What is 'conflict-free' gold?

Jan 30, 2020

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Since 2006 when Leonardo Di Caprio’s hit feature film Blood Diamond exposed the dark side of mining in east African countries rich in natural resources, the trade of precious stones, minerals and other commodities has come under increasing public scrutiny.  

Best evidenced by the growing number of ‘fair trade’ products worldwide, this global concern with ethical sourcing is steadily on the rise as consumers and organisations become increasingly focused on corporate transparency, responsible supply chain management and sourcing. 

While huge leaps have been made in recent years in the prevention of conflict mining, it remains a global issue – particularly for gold. In response, leading industry players including The Perth Mint have implemented strict supply chain policies as part of their commitment to responsible metals.

Conflict minerals

Investigations into revenue obtained from the trade in natural resources including gold, tin, tantalum and tungsten in the Democratic Republic of Congo (DRC) and neighbouring countries identified links to organised crime and the finance of corrupt officials and organisations.

In fact, of these ‘conflict minerals’, gold is considered the least controlled due to its high worth and the ease at which it can be moved across borders. The DRC government estimates that while more than 20 tonnes of gold are extracted by artisanal miners each year only about 10,000 ounces are officially exported. Meanwhile, it is estimated that more than half of Congo’s artisanal miners are exploited by local armed groups and non-state security forces present at gold pits around the country. (IPIS Research, 2015.)

In 2010 US Congress passed the ‘conflict minerals’ law which legally requires publicly-listed companies to check their supply chains and take steps to address any risks associated with procurement of these materials. Part of a wider move towards responsible sourcing, this was key in the development of an internationally recognised due diligence framework by the Organisation for Economic Cooperation and Development (OECD) which aligns with guiding principles outlined by the United Nations.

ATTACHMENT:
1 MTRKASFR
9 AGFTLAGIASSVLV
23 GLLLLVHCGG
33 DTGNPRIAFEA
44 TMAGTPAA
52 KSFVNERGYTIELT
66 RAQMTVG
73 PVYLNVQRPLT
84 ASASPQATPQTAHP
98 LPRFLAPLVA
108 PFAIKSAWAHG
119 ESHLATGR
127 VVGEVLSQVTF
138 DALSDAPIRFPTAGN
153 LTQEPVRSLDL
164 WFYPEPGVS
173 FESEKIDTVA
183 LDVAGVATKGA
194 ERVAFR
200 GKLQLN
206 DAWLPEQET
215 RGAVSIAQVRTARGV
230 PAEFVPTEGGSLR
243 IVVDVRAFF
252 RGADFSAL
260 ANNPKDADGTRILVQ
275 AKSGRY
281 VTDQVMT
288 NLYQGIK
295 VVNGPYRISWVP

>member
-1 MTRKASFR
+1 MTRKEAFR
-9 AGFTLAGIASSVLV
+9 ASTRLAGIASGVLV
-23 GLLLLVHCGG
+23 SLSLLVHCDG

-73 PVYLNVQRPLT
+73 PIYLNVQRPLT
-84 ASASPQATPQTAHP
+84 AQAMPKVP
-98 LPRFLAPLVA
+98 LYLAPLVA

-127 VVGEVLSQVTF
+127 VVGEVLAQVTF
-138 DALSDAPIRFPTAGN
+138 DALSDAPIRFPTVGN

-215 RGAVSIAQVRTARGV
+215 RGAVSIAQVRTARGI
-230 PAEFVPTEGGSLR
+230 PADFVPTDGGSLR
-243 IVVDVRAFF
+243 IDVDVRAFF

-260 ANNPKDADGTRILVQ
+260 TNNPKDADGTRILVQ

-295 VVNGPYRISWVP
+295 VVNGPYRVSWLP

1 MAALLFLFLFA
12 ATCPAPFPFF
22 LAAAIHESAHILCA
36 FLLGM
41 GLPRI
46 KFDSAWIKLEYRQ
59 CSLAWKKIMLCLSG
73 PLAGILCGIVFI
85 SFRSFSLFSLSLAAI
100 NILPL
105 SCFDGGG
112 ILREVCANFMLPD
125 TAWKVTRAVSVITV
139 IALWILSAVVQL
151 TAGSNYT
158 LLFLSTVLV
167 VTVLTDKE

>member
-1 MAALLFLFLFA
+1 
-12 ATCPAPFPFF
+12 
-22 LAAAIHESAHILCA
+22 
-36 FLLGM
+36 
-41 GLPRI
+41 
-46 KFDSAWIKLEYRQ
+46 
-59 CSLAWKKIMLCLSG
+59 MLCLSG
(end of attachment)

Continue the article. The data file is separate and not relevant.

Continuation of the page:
a Perth Mint working pushing a dore trolley

In 2012 the London Bullion Market Association (LBMA), one of the world’s largest distributors of precious metals to global markets, set up a Responsible Gold Guidance based on the OECD framework.

To be accredited as a LBMA ‘good delivery’ refiner and issued a LBMA Responsible Gold or Silver Certificate, refiners must undergo comprehensive yearly audits to ensure compliance with high standards of anti-money laundering and combating terrorist financing practices.

These include the establishment of systems and processes covering:

  • Company management systems
  • Identification and assessment of risks within the supply chain
  • Management strategy to respond to identified risks
  • Independent third-party audit of supply chain due diligence
  • Supply chain due diligence reporting

As the fight against conflict gold and its global impact continues, the processes in place at The Perth Mint Refinery, as Australia’s only accredited LBMA refiner for both gold and silver, remain as relevant as ever for producer and investor clients around the world.       

Committed to responsible metals

The Perth Mint Refinery takes the risk and impact of handling precious metals mined within conflict affected areas extremely seriously.

“As the largest gold refiner in the southern hemisphere, we have a responsibility to do everything within our power to reduce the global impact of conflict metals,” Refining Operations Manager Nathan Edwards said. 

“We are aware that gold or silver mined in high risk countries has the potential to make its way to our refining operations in Western Australia. That’s why we’ve aligned our practices with the LBMA and OECD, to ensure we uphold and exceed global standards in due diligence and responsible sourcing.”

The Perth Mint was one of the first three gold refiners in the world to be certified under the internationally recognised Conflict-Free Smelter Program, now the Responsible Minerals Assurance Process (RMAP), which provides credible third-party valuation of a smelter's procurement activities.  

Our Responsible Metals and Supply Chain Policy is committed to ensuring all gold handled at The Perth Mint Refinery is obtained from conflict-free sources – from the moment it enters our high-security facility in Perth to when it leaves as 99.99% pure gold bars. 

Immediately after delivery, the origin of each batch is checked for compliance with our responsible metals policy before being weighed and entered into our barcoded metal deposit system. This facilitates tracking throughout the entire refining process.

For further information and to view our audit history, please visit our website.




Past performance does not guarantee future results. The information in this article and the links provided are for general information only and should not be taken as constituting professional advice from The Perth Mint. The Perth Mint is not a financial adviser. You should consider seeking independent financial advice to check how the information in this article relates to your unique circumstances. All data, including prices, quotes, valuations and statistics included have been obtained from sources The Perth Mint deems to be reliable, but we do not guarantee their accuracy or completeness. The Perth Mint is not liable for any loss caused, whether due to negligence or otherwise, arising from the use of, or reliance on, the information provided directly or indirectly, by use of this article.